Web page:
Letter Written As Cardinal Lambertini, Dated 1730
Here is Father’s Commentary
This letter is unique in papal history because when cardinals go into conclave, they are locked in the Sistine Chapel for the duration of time it takes to elect the next Pope. Everything and everyone are locked in. They’re not supposed to have any communication with the outside world, but this is a letter written by Cardinal Lambertini, dated 1730, during the actual Conclave.
Lambertini smuggled this out during the Conclave that elected his predecessor, Clement XII. So, in writing this letter and smuggling it out to one of his benefactors while in Conclave, not only was he risking his own future election as Benedict XIV, he was also risking excommunication from the Church. The conclave is held in secret to prevent outside influences from affecting the outcome of the election.
So this is a very interesting piece because of the nature of the details surrounding it—both because it was written during conclave and it was smuggled out of conclave. It’s just something you won’t find very often.
As we’ve talked about the very human side of these guys, we have here an example of that–of one who was actually doing something that was illegal, and contrary to the conclave rules, in order to get some sort of a message to one of his benefactors. So, as we move into earlier papal history we’re seeing that the popes weren’t always totally focused on the spiritual side as much as the worldly, and maybe this letter is just a little hint of that, and of things yet to come.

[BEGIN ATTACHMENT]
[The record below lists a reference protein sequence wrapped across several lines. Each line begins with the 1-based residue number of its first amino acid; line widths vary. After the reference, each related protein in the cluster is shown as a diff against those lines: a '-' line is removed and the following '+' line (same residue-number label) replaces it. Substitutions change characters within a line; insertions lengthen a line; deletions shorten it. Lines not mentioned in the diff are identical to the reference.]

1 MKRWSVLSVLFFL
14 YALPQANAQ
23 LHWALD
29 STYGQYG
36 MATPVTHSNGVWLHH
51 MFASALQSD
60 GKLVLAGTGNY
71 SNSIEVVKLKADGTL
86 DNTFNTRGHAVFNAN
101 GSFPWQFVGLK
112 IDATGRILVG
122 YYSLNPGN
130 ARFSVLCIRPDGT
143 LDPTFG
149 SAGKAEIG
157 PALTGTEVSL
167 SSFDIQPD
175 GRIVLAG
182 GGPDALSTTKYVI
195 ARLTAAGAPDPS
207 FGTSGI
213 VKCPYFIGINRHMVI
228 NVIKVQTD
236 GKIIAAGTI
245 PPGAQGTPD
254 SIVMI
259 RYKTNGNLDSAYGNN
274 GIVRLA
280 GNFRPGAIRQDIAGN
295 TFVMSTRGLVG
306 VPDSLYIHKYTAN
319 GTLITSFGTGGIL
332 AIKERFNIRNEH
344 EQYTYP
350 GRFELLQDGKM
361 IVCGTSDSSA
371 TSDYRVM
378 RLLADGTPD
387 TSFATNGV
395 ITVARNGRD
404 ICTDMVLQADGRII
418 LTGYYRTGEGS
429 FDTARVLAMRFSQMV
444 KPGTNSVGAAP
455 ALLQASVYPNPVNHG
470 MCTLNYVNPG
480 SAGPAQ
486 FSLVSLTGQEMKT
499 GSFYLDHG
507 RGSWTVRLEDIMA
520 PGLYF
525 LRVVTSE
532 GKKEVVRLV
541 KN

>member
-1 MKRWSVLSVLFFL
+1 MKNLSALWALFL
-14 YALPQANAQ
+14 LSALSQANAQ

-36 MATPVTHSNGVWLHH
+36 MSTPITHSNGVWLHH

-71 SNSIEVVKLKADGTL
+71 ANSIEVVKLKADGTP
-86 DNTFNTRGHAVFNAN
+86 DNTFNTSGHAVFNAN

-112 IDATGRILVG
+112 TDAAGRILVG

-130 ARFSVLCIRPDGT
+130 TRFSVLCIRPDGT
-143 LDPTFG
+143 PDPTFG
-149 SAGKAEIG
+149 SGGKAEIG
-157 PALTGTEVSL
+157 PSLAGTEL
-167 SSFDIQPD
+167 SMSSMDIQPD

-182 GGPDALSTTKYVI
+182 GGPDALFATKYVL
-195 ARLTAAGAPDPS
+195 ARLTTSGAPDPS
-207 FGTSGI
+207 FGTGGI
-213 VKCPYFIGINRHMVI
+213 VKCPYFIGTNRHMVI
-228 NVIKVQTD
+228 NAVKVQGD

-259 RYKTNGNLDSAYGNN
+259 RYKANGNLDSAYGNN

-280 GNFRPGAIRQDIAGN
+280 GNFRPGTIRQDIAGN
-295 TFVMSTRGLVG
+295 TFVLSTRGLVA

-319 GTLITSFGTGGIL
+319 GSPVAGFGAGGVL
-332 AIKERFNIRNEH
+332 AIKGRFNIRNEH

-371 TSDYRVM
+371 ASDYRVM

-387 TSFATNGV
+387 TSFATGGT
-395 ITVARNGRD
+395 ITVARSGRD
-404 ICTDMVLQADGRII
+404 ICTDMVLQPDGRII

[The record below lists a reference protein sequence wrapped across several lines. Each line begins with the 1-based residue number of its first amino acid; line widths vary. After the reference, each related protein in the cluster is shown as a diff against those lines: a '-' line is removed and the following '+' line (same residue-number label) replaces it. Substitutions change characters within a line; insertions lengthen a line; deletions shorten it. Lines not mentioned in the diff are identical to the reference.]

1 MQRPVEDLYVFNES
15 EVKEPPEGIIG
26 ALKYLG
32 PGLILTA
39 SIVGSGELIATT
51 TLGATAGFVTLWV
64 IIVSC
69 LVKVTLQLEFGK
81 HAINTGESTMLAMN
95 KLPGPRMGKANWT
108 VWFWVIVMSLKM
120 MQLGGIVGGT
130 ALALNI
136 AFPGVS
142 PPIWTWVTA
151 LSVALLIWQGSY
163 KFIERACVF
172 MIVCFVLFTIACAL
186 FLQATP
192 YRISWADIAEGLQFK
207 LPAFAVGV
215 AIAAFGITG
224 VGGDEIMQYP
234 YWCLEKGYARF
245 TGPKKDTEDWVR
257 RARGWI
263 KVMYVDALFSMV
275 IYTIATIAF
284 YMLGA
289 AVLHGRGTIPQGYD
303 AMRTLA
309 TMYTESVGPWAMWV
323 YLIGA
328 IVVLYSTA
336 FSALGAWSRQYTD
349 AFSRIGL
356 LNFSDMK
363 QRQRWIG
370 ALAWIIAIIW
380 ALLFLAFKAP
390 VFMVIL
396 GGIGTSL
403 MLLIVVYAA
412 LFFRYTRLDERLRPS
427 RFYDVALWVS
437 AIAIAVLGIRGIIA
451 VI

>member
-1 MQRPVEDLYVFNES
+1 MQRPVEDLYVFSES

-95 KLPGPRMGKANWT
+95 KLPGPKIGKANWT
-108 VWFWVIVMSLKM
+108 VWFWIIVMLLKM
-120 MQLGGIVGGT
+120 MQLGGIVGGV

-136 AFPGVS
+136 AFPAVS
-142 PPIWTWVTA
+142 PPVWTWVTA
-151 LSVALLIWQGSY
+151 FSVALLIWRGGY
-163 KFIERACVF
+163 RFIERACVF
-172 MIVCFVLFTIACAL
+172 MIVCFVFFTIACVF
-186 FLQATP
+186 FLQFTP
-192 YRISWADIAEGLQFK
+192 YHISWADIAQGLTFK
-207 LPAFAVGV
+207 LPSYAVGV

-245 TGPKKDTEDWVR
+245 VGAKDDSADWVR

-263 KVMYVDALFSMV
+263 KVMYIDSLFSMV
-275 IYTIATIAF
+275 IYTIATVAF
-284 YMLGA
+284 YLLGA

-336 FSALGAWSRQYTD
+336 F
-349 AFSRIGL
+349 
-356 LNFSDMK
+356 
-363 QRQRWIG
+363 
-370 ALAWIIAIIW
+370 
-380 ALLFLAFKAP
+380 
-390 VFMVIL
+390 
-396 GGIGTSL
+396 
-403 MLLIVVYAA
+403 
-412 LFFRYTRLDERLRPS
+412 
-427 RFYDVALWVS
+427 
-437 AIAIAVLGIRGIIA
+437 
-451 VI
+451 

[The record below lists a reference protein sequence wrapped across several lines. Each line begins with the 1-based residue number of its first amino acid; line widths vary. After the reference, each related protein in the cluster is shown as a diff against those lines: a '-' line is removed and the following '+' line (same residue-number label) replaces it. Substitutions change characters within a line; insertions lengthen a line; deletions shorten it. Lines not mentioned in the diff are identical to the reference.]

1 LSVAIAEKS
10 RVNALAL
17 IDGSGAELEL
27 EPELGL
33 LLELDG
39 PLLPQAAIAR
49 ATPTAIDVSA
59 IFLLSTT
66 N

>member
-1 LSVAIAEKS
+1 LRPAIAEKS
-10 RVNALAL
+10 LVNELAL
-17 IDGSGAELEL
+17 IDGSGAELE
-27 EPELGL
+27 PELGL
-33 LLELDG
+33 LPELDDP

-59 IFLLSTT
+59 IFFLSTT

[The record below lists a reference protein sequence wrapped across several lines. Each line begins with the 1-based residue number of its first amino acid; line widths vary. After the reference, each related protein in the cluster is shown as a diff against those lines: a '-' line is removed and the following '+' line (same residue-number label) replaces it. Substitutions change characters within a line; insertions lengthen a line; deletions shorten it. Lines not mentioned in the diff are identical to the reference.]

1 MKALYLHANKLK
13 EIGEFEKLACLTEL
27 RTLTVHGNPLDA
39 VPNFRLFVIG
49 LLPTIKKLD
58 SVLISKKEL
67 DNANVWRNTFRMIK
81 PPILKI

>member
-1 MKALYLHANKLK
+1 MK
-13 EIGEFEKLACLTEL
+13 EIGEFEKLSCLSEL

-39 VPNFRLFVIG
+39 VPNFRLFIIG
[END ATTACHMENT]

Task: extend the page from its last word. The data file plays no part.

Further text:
It is worth noting that the pope had already been elected, but there was still a seal on the conclave as long as the cardinals were there.
Cardinal Lambertini was writing a letter of thanks to someone who had donated money to him upon the election of the new pope.
The letter was signed by him on May 3rd, 1730.
Folded Papal Bull from the Pontificate of Benedict XIV, Close up of Bulla
A bull is the lead seal that was appended to the end of a document acting as the signature of the pope.
This papal bull is on parchment and dates from the mid-1700s during the reign of Benedict XIV.
Because it is folded, rather than flat for preservation purposes, it creates a very unique presentation.
Pope Benedict XIV
Prospero Lambertini was born in Bologna in 1675 to noble but impoverished parents. His earliest education was with tutors. He proved to be a brilliant student, excelling in legal studies in Rome at the Collegio Clemantino. His doctoral degrees were earned in theology and law in 1694 when he was nineteen years of age. Due to his outstanding abilities and juridical training Lambertini rose rapidly in the curia, holding various positions. Clement XI appointed him a consistatorial advocate, a consultor of the holy office, and canon theologian. He became Benedict XIII’s close advisor. In 1727 Benedict XIII made him bishop of Theodosia followed by the archbishopric of Ancona in 1727, and cardinal in 1726. In 1731, Lambertini succeeded Lorenzo Corsini as archbishop of Bologna when Corsini became Pope Clement XII in 1731. At that time Bologna was the second largest city in the Papal States. He was greatly loved as a pastor and an efficient administrator who continued to write scholarly works on diocesan synods and other theological and literary topics.
As a bishop, Lambertini was inspiring not only as a capable leader but also as a zealous and loving pastor who kept himself informed about the needs of his people. He established a committee in Ancona to do charitable works and prohibited theatrical displays in the liturgy. He viewed the episcopate as an opportunity to do good works. His personal humility and piety were a source of inspiration and strength. He believed the foundation of success in a diocese was through harmony between a bishop and his priests and he succeeded in obtaining harmony.
Please Visit Papal History/Benedict XIV for more information about the 18th century Pope. Here is a link: